Outbound marketing was very effective during the twentieth century, in a world in which there were less products to sell, less channels of dissemination, and a mass of consumers who had not yet decided to avoid as many adverts as possible. In contrast, during the current era of on-demand content, high-speed and high-bandwidth communication, and ubiquitous hand-held digital devices, consumers are bombarded from everywhere, but do have the choice to avoid almost everything. As Opreana and Vinerean have argued:
“Particularly in online settings, marketing is undergoing a transformation. Online business can no longer rely on traditional marketing tactics and campaigns to attract, retain and expand consumers because there is a transformation in how people interact with brands and companies, how they shop and buy in online and offline settings. Traditional marketing is no longer a viable option.” (Opreana and Vinerean 2015)
Now, rather than there just being more general information available than any one person can absorb, there is more specifically interesting information available than any one individual can absorb. Consequently, we are all bombarded with more information than we can possibly acknowledge and appreciate, even when we narrow our consumption to particular channels and topics that specifically interest us. Between using search engines tailored by tech companies to find what we want, and ad-blockers to avoid seeing what we do not want to see, the slice of the digital world we engage with is paradoxically narrow and voluminous at the same time.
As Halligan and Shah wrote in 2009: “To connect with today’s buyer, you need to stop pushing your message out and start pulling your customers in. The rules of marketing have changed and the key to winning is to use this change to your advantage” (Halligan and Shah 2009). Marketing success in this new environment depends on making sure that information is readily available for when consumers want it, rather than interrupting them as frequently as you can. It also depends on that information being relevant to solve their problems, or satisfy their desires, rather than bombarding them with largely irrelevant messages, and depends on letting them determine the pace and intensity of interaction, so that they can feel respected, rather than assaulted by the commercial realm.
These characteristics are central to definitions of inbound marketing, as typified by the following example from HubSpot: “Inbound marketing is a business methodology that attracts customers by creating valuable content and experiences tailored to them. While outbound marketing interrupts your audience with content they don’t always want, inbound marketing forms connections they are looking for and solves problems they already have” (HubSpot 2022a). Central to this approach to marketing is an explicit recognition that effective marketing depends on knowing precisely who you are communicating with, and having already determined what they most likely need and want. “It’s about valuing and empowering these people to reach their goals at any stage in their journey with you” (HubSpot 2022a). Even though all successful businesses should already know who their core customers are, as well as what they want, working out who else can be attracted, and how to gain their attention, is no longer as straightforward (or reliable) as pushing adverts out there and hoping they resonate with potential customers.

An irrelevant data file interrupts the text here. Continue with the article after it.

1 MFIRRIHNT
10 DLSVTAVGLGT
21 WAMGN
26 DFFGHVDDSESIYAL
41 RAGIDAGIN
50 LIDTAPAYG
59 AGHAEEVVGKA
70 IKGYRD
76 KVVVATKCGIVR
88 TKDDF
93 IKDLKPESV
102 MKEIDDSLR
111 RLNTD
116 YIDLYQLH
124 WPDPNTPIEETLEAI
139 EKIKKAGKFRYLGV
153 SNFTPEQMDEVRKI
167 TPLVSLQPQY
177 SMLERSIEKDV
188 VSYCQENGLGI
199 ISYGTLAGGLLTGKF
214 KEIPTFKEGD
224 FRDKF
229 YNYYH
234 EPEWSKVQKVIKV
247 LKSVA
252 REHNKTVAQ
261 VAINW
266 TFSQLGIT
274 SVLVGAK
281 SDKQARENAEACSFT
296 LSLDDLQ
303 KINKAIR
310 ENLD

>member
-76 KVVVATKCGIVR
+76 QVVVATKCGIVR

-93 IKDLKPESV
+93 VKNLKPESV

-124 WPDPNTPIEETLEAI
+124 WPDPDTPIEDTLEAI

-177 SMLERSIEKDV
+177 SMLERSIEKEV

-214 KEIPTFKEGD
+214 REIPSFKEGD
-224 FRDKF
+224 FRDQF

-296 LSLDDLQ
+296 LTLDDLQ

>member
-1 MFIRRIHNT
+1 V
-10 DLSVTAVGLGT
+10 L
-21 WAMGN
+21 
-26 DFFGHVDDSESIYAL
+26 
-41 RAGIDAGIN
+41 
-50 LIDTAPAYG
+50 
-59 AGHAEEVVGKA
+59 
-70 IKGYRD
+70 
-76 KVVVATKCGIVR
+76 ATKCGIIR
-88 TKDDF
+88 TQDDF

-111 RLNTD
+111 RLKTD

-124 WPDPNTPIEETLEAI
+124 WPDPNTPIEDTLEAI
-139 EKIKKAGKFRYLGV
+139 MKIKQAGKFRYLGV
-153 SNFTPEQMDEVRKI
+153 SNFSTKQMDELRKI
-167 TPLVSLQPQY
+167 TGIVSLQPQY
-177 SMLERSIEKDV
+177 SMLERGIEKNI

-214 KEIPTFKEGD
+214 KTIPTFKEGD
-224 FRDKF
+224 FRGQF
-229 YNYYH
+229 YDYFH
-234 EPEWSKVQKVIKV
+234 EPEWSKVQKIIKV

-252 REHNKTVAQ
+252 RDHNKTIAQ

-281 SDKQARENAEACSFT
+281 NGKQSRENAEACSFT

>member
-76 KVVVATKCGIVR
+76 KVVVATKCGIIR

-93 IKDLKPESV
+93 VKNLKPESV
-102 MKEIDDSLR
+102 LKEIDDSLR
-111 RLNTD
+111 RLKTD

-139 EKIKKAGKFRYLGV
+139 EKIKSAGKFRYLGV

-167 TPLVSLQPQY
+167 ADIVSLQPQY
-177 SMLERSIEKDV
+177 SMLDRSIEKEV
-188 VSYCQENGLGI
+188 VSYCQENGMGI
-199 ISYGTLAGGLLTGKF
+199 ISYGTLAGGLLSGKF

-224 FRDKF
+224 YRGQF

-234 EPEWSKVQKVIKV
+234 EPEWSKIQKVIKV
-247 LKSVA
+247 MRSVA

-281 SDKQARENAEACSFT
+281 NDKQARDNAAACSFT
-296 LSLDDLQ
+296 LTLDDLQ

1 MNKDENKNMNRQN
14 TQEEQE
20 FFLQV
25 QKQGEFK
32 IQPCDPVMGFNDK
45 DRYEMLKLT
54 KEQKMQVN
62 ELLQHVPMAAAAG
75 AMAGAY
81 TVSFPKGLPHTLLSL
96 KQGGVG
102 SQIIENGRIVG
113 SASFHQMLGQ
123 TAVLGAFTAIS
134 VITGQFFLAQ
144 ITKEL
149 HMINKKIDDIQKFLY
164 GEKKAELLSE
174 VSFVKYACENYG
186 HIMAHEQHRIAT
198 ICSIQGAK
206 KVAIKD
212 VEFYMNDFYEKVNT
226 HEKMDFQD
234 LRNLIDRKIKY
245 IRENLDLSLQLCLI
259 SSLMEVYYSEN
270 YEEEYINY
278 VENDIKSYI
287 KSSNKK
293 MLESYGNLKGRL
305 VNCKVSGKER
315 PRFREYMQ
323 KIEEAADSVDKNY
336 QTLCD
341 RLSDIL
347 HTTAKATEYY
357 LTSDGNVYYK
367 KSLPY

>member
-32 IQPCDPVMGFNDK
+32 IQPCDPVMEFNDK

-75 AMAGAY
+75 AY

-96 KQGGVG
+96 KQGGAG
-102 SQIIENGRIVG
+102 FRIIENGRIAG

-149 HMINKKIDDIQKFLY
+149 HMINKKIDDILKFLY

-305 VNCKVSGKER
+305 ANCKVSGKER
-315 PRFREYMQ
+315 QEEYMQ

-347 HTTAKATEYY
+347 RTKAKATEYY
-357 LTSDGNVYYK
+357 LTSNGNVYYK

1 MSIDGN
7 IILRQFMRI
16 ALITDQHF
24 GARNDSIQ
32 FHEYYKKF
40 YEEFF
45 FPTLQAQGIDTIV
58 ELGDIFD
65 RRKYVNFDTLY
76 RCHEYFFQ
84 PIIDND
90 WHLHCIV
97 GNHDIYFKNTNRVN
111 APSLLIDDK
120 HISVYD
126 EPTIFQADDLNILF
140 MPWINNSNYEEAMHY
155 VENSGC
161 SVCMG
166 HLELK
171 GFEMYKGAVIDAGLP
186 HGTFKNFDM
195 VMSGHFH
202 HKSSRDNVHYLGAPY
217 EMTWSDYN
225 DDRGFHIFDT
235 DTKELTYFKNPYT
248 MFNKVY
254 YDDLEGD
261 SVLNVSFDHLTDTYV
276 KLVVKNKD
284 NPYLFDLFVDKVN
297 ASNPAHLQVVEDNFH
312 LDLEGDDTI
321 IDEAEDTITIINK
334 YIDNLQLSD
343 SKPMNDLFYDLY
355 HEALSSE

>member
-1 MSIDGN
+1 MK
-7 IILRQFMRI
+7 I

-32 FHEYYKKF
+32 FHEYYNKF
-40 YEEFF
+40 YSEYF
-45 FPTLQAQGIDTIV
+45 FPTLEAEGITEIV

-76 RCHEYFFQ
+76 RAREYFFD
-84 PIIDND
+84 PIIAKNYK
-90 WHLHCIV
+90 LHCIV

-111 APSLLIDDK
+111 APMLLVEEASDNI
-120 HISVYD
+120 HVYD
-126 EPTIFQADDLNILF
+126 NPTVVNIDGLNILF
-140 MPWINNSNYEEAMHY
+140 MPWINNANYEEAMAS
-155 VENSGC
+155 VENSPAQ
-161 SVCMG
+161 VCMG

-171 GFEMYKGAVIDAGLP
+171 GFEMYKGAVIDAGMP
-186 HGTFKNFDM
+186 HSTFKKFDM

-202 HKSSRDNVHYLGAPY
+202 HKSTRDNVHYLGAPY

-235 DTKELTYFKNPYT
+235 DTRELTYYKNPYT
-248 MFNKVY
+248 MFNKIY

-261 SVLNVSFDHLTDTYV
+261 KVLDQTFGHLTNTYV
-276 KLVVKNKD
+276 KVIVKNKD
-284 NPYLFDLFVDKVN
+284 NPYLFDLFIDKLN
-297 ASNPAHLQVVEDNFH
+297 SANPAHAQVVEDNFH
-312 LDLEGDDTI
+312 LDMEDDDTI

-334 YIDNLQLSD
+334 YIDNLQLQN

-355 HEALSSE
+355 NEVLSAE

Shorter attention spans make Inbound Marketing more critical to your success
As people’s time has become even more precious, as they divide their attention between evermore tasks and distractions, their tolerance of irrelevant and unsolicited information has rapidly decreased. Meanwhile, people have just as many problems they want to solve and desires they want to fulfil, leaving ample opportunities for clever marketers to design effective marketing strategies. As the HubSpot website explains:
“As fellow graduate students at MIT in 2004, Brian and Dharmesh noticed a shift in the way people shop and buy. Consumers were no longer tolerating interruptive bids for their attention — in fact, they’d gotten really, really good at ignoring them. From this shift, a company was born: HubSpot. It was founded on “inbound”, the notion that people don’t want to be interrupted by marketers or harassed by salespeople — they want to be helped” (HubSpot 2022b).
The founders of HubSpot have consistently articulated that there are no less marketing opportunities in the new world that motivated them to create their company, but that these opportunities depend on creating content that directly helps prospective customers to solve their pre-existing problems and fulfil their pre-existing desires (HubSpot 2022c). Halligan and Shah moved the focus of marketing (as they understand and practice it) from developing the most persuasive way to interrupt someone to developing the most effective way to help someone resolve whatever is already on their mind.